Rivian focused on long-term goals after heavy Q4 losses


Rivian Automotive Inc. is slashing production targets for its electric vehicles, backing off on price hikes for some customers and posting huge financial losses.

But the young automaker still has ambitious plans.

In the short term, there’s not a lot the California EV startup can do to speed output of the R1T pickup, R1S SUV and EDV delivery van, given supply chain bottlenecks for critical parts.

CEO RJ Scaringe said Thursday the Amazon-backed automaker continues to put maximum pressure on suppliers as it tries to surpass a production target of 25,000 vehicles this year, which is half the number it could make at its Normal, Ill., assembly plant if it had enough parts in the pipeline.

“While the near-term industry conditions remain very fluid, our path to creating long-term value is unchanged,” Scaringe said during the company’s fourth-quarter earnings call Thursday. “We are targeting the most attractive market segments with exceptional products.”

Rivian reported a net loss of $2.46 billion in the fourth quarter compared with a loss of $354 million a year earlier. Revenue during the latest period tallied $54 million, well below investors’ expectations of $60 million, according to Reuters.

Shares in Rivian plunged 13 percent to $35.93 in after-hours trading late Thursday — after falling 6.3 percent during the day’s trading session.

Company executives said the EV maker will continue to make big investments as it rolls out a long-term business plan. For example, new versions of the R1T and R1S are now available to order, although some of the recently added configurations won’t be available until 2024.

While the launch versions of the R1T and R1S only came with quad motors and the automaker’s large battery pack, Rivian is now taking orders on dual-motor versions with battery options that are both bigger and smaller. That creates a broader range of starting prices, Rivian said, from $67,500 to $95,000.

The smaller, standard battery uses lithium-iron phosphate chemistry, which is different than traditional EV batteries that use mostly nickel. Tesla is also moving toward so-called LFP batteries to save on cost, since nickel was already getting more expensive before the recent jump in commodity prices.

“With our portfolio of three different battery packs and two different drive configurations, we have a really nice mix of options for customers,” Scaringe said. “When you take a step back and look at the product at the new pricing levels, it is very competitively priced.”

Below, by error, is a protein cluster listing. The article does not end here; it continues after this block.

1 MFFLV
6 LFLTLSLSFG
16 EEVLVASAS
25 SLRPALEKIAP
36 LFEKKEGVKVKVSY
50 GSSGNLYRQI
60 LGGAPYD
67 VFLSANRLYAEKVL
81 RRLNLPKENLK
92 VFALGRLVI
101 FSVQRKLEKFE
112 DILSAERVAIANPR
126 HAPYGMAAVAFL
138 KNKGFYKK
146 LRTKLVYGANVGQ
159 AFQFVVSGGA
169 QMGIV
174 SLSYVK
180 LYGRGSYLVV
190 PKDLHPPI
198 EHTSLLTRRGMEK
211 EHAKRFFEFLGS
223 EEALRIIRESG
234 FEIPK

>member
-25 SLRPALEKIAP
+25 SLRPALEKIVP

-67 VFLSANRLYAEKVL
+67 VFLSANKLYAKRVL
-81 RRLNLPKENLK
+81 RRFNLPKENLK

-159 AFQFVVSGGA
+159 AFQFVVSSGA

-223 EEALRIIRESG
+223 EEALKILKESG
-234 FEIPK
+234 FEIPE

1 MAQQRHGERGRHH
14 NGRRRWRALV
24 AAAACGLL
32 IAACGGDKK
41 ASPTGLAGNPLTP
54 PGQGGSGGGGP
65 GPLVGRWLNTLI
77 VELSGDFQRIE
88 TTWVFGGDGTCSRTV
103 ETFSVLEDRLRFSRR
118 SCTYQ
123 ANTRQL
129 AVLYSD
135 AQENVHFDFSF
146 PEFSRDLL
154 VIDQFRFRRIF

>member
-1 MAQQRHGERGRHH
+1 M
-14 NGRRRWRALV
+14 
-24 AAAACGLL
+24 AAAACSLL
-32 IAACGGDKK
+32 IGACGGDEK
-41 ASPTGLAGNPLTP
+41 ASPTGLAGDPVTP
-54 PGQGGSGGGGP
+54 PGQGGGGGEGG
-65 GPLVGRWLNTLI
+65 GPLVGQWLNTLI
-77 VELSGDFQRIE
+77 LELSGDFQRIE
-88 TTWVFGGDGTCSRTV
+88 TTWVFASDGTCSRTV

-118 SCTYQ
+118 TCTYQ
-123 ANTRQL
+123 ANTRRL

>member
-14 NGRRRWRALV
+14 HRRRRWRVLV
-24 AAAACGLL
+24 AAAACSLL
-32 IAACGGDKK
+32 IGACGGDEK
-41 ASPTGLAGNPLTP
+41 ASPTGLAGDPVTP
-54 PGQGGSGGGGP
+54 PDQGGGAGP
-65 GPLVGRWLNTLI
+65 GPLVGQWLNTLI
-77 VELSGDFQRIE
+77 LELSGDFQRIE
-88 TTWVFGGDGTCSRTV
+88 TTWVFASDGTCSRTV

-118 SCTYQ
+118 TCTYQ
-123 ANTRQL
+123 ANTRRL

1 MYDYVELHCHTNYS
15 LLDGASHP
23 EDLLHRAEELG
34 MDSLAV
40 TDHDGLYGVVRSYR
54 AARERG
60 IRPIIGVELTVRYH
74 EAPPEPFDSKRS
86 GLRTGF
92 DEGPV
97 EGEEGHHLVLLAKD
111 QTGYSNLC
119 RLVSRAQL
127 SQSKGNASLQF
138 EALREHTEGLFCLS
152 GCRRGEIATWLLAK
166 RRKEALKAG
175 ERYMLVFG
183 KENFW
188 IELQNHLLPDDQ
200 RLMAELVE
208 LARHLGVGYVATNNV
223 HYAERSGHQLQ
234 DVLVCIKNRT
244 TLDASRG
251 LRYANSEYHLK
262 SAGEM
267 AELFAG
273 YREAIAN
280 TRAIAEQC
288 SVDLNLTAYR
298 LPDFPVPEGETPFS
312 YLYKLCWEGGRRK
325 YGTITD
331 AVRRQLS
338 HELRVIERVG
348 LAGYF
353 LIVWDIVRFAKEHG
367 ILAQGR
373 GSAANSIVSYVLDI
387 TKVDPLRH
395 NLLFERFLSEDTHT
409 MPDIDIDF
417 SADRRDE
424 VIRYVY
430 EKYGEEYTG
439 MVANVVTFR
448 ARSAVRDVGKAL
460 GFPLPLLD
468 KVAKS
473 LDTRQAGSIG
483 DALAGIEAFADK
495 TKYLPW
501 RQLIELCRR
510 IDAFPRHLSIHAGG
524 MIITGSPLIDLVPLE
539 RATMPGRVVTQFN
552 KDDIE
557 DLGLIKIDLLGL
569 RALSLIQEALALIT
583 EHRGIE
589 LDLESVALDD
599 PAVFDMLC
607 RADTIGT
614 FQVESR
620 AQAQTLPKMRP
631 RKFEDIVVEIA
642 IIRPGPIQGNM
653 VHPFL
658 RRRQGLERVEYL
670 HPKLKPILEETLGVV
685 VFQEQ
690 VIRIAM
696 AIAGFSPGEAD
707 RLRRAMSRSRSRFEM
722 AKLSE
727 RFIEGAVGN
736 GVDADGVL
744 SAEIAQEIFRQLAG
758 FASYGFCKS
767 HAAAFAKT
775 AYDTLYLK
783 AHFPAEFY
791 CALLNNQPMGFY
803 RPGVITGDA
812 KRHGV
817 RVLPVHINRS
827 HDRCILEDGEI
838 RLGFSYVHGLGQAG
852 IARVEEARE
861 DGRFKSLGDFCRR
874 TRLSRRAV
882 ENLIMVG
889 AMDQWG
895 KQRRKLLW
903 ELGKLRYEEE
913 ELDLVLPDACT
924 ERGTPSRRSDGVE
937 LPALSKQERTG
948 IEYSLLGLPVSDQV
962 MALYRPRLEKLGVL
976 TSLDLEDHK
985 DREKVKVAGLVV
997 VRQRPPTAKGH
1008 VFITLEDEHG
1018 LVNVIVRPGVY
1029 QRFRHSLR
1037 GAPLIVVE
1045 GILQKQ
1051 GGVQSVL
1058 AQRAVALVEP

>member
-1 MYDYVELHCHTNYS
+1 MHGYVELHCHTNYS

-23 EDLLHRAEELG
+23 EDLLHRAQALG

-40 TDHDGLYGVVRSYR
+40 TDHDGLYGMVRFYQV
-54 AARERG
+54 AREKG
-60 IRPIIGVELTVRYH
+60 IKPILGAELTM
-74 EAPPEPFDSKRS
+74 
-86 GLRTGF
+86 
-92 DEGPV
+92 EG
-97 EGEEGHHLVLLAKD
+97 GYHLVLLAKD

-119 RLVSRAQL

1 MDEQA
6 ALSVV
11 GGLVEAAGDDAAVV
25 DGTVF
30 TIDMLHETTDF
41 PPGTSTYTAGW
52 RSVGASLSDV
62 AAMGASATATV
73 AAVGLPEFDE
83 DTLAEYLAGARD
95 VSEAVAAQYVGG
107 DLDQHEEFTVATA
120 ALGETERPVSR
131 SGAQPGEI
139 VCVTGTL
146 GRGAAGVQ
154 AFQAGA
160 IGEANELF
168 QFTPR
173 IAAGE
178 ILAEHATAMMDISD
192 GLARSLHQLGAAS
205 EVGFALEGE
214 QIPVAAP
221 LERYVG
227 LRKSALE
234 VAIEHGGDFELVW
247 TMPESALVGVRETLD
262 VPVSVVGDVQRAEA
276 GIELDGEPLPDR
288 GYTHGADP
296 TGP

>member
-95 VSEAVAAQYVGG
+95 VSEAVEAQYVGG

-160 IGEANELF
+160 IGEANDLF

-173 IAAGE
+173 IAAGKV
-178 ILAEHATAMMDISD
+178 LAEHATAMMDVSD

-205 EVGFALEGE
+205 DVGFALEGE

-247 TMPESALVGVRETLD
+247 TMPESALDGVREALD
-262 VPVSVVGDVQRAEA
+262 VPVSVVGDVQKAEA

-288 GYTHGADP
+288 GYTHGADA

Scaringe also said that Rivian is developing a propriety 800-volt battery architecture, which has advantages over the current 400-volt system. And the company plans to build motors in-house in the near future, rather than relying on outside suppliers.

Scaringe said Rivian also is looking to build its own batteries in the future.

One measure of Rivian’s new approach to pricing came this month when the company attempted to apply March 1 price hikes to both current reservations and new orders.

While the move generated backlash among early adopters and prompted Rivian to backtrack, it also provided some valuable feedback for the company, executives said.

Existing reservation holders who canceled orders in response to the price hikes mostly returned once the increase had been rescinded for orders made before March 1. And new orders — at the higher prices — continued to roll in at a similar pace than before the hike, validating the new pricing.

Rivian said it now has 83,000 preorders for the R1T and R1S, compared with 71,000 reported in December. Separately, it has an initial order of 100,000 vehicles from Amazon for the EDV vans. The automaker said Thursday it has built just 2,425 vehicles since launching output in the third quarter.

Despite strong consumer demand, Scaringe said the company made a mistake by surprising early adopters with the price increases. The company backtracked in just two days and quickly apologized for the misstep.

“This wasn’t driven by some mass cancellation,” Scaringe said of Rivian’s decision to honor the original prices. “But rather, the recognition that the brand we’re building is the foundation, is the platform upon which ultimately we’re going to be selling millions of different vehicles per year.”

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